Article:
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Intel set to cut prices ahead of AMD's "Barcelona" launch

Last week, AMD talked about its desktop plans for the upcoming year in Sunnyvale, California. Although AMD showed its upcoming desktop processor running in single and dual-socket configurations, the company chose not to announce an official launch date for its next-generation desktop processors. According to Robert Rivet, AMD executive vice president and CFO, however, AMD's next-generation processors will be ready by Christmas.

Despite how distant the possible December launch date of AMD's native quad-core desktop processors may seem, Intel is already stepping up the competition and will be instituting a series of aggressive price cuts in July. We originally reported these major price cuts, which will be targeting Intel's quad-core desktop and server processors, in March. At the time, we didn't know the official date of when the price cuts would take place. We can confirm today that the price cuts will take place on July 22.

Intel Core 2 Quad
L2 Cache
FSB July 22
QX6800 2.93 GHz 8MB 1066 MHz
Q6700 2.66 GHz 8MB 1066 MHz
Q6600 2.40 GHz 8MB 1066 MHz

The first part of the price cuts will center on Intel's quad-core desktop processors. The Q6600, which Intel launched in February, currently sells for $530 in quantities of 1000. When the product was originally launched, it was priced at $851 in quantities of 1000. The next round of price cuts will effectively lower the price to $266. The selling price of the Intel QX6700 will also be lowered, coming in at $530 by the end of July.

Intel Quad Core Xeon DP
L2 Cache
FSBJuly 22
X53653.00 GHz 8MB 1333 MHz
X5355 2.66 GHz8MB 1333 MHz
E5345 2.33 GHz 8MB 1333 MHz
2.00 GHz 8MB1333 MHz
E53201.86 GHz 8MB 1066 MHz
1.60 GHz 8MB1066 MHz
L53201.86 GHz 8MB 1066 MHz
1.60 GHz 8MB1066 MHz

Intel is also slashing the prices of its quad core Xeon DP processors. The flagship Xeon DP X5355 will see its introductory $1172 price drop to a more manageable $744. Likewise, Intel's slowest 1333MHz FSB Xeon DP processor will drop to $316 while the Intel's two low-voltage Xeon DP L5320 and L5310 processors will fall to $320 and $273 respectively.

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RE: Little early to announce these cuts?
By DeepBlue1975 on 5/15/2007 7:38:41 PM , Rating: 2
Maybe they're facing too high a demand and want to "calm down" the stream a bit, so they can stock pile a bit till they slash down their prices.
Even better for Intel, this can stop many possible OEM deals AMD could be trying to cook in the short term and july is right there at the beginning of Q3.

This is not any good for AMD... I also hope it survives, I've been using AMD for years (have an a64 right now), but all I wanna do now is wait for that quad cores to become cheap just to get one in my rig :D

RE: Little early to announce these cuts?
By Mitch101 on 5/15/2007 7:55:07 PM , Rating: 2
AMD in the retail space where most people buy thier chips is where Intel will hurt AMD.

On the server side though AMD will flourish because most corporations dont second guess spending an extra grand when it comes to server performance. AMD will make thier money on the top end but break even on the mid level consumer areas.

Im not sure what Intel is shooting for as this is a double edge sword for them. Yes they win on the price and market share but if AMD is keeping track of Intel pricing tactics to hurt AMD's profit like it will show in court that Intel is abusing its monopoly powers to shut out AMD and stiffle thier innovation R&D dollars. This would also fall into anti-competitive practices. Its pretty definate that AMD's loss on the low because of pricing may cause a judge to increase the lawsuit winnings in the end for AMD. When Intel's lost e-mail it surely was a red flag that the company had much to hide. So much that the fines that will follow for losing the e-mail they must have anticipate as less than if they had retained the messages. This fine should be massive for obstructing justice but even more so if there is any indication of it being done on purpose (As if it wasnt) then jail time can be added to some peoples resumes.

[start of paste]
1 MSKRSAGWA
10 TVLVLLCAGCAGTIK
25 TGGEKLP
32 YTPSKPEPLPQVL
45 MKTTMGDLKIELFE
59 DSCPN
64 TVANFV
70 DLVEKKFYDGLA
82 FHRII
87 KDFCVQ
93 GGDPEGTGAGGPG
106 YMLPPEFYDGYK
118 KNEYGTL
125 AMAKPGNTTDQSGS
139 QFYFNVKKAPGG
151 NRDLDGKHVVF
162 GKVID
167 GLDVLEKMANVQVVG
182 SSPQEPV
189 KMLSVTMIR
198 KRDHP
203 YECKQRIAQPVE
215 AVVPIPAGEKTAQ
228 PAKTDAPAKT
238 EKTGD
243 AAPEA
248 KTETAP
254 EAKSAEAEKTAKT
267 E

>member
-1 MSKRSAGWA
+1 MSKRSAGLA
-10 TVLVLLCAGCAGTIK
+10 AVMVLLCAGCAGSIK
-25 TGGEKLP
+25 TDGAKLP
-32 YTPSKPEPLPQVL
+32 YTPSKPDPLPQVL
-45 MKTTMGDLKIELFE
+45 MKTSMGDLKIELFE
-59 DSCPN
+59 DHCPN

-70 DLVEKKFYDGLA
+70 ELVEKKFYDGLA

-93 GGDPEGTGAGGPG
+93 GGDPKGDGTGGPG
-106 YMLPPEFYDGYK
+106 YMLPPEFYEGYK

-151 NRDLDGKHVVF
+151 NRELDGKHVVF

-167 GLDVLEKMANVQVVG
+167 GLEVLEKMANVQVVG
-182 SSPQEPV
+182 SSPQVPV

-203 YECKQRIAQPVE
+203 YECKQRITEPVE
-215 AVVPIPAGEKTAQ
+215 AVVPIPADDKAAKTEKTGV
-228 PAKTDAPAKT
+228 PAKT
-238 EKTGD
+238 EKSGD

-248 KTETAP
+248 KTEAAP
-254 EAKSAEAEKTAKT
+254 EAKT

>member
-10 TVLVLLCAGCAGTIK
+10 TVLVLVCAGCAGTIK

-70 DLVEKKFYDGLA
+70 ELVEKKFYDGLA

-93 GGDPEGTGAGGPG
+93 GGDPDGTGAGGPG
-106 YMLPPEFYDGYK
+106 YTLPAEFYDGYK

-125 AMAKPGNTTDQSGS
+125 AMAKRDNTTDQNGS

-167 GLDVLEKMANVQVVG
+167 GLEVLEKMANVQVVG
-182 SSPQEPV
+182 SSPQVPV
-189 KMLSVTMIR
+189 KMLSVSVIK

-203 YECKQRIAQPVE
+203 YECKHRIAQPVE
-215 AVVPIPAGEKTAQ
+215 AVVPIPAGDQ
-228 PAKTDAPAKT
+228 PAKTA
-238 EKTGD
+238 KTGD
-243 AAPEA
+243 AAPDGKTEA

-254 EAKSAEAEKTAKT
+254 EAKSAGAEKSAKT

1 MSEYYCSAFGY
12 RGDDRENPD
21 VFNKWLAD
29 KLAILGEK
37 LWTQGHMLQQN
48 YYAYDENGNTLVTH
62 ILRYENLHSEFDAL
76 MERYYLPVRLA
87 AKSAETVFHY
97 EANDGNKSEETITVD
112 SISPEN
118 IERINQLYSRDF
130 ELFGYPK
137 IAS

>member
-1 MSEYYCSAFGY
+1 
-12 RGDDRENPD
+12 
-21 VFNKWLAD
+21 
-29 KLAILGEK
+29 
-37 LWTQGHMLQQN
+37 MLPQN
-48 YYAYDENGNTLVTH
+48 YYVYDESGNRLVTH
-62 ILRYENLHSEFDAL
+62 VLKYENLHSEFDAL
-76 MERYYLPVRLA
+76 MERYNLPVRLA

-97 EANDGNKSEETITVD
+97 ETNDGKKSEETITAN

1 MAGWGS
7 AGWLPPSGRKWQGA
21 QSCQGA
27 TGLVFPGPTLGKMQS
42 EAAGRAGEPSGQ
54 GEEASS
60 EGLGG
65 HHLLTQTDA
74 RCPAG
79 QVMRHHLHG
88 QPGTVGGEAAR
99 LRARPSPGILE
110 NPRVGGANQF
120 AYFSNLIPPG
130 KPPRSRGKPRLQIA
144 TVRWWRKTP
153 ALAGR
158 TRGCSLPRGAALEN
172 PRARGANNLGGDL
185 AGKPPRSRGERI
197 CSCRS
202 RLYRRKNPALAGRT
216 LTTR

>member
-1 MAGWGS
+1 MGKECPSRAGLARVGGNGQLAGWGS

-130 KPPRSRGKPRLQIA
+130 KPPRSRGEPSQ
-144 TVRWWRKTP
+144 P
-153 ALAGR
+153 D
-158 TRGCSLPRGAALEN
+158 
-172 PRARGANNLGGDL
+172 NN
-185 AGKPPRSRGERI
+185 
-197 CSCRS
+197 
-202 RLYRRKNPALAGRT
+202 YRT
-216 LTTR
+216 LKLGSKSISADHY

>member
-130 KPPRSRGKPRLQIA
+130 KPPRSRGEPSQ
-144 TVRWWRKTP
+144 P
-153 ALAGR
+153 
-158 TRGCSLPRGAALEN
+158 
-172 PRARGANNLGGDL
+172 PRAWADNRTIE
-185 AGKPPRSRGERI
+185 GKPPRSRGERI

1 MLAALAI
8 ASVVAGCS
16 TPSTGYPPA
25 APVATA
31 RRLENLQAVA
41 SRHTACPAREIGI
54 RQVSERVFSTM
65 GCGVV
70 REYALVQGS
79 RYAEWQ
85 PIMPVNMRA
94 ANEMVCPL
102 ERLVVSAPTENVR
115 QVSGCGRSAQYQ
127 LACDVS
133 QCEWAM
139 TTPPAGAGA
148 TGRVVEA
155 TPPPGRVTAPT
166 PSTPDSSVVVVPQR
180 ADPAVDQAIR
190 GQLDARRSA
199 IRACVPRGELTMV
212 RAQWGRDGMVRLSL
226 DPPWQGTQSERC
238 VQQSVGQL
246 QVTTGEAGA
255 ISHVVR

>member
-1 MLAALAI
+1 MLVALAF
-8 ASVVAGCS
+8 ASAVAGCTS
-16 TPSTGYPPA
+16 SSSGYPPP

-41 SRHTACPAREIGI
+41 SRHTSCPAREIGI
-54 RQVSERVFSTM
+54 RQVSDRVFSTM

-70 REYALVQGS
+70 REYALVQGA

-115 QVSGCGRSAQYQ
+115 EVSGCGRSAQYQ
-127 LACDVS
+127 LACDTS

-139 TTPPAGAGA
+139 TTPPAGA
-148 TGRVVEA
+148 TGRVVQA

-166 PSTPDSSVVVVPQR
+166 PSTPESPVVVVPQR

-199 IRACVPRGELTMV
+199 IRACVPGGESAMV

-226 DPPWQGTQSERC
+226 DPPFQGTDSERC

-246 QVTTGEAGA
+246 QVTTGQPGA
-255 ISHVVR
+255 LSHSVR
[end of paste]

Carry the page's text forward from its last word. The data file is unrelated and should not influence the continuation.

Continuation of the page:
I went through something similar when I worked for Phillip Morris we had to enable 365day email retention on all the servers. Phillip Morris in the USA is considered much more evil then Intel and you could imagine what those fines would have been if they had told a judge well we lost all those e-mails you wanted us to keep.

AMD needs to be around when the lawsuit ends but without a heavy income its hard to tell how well they will be able to compete without R&D dollars.

By stromgald on 5/15/2007 8:11:21 PM , Rating: 2
AMD's lawsuit isn't about pricing tactics. They're accusing Intel of threatening to cut off financial support, technical support, and possibly reduce chip supplies to certain companies unless those companies reduced their consumption of AMD chips.

AMD was actually the one that initiated the current price war because their Athlon X2 chips haven't been able to compete with Core 2 for almost a year now. Intel is continuing the price war because they see Barcelona on the horizon. I doubt the price war could be seriously considered as anti-competitive.

By cochy on 5/16/2007 12:49:50 AM , Rating: 2
Intel is abusing its monopoly powers to shut out AMD and stiffle thier innovation R&D dollars

Intel isn't close to a monopoly. Especially in the server space where these price cuts are mainly aimed. The only thing Intel is guilty of in this case is savvy business tactics and deep pockets. It's no secret AMD over-extended itself in the near term with the ATI purchase. ATI was a long term strategic move for AMD, now Intel is tying to make it hurt a lot short term to lessen the long term gains for AMD. Intel is being very smart lately.

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